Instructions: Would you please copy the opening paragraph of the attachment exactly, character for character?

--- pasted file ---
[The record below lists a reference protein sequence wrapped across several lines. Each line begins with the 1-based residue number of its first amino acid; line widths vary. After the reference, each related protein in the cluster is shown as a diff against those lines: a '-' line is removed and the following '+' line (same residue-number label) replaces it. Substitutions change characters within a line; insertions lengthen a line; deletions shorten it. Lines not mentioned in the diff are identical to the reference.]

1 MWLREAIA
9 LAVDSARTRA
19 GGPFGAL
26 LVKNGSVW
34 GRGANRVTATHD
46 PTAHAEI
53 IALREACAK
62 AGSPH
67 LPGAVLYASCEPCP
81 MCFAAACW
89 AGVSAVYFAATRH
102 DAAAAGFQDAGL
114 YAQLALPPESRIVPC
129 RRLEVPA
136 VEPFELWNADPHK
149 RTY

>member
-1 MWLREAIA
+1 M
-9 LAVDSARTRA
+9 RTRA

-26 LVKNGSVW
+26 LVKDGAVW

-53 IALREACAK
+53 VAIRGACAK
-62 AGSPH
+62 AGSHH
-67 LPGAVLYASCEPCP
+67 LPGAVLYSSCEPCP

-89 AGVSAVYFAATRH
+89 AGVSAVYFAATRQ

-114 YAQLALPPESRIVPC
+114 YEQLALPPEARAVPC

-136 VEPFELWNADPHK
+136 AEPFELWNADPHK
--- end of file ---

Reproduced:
[The record below lists a reference protein sequence wrapped across several lines. Each line begins with the 1-based residue number of its first amino acid; line widths vary. After the reference, each related protein in the cluster is shown as a diff against those lines: a '-' line is removed and the following '+' line (same residue-number label) replaces it. Substitutions change characters within a line; insertions lengthen a line; deletions shorten it. Lines not mentioned in the diff are identical to the reference.]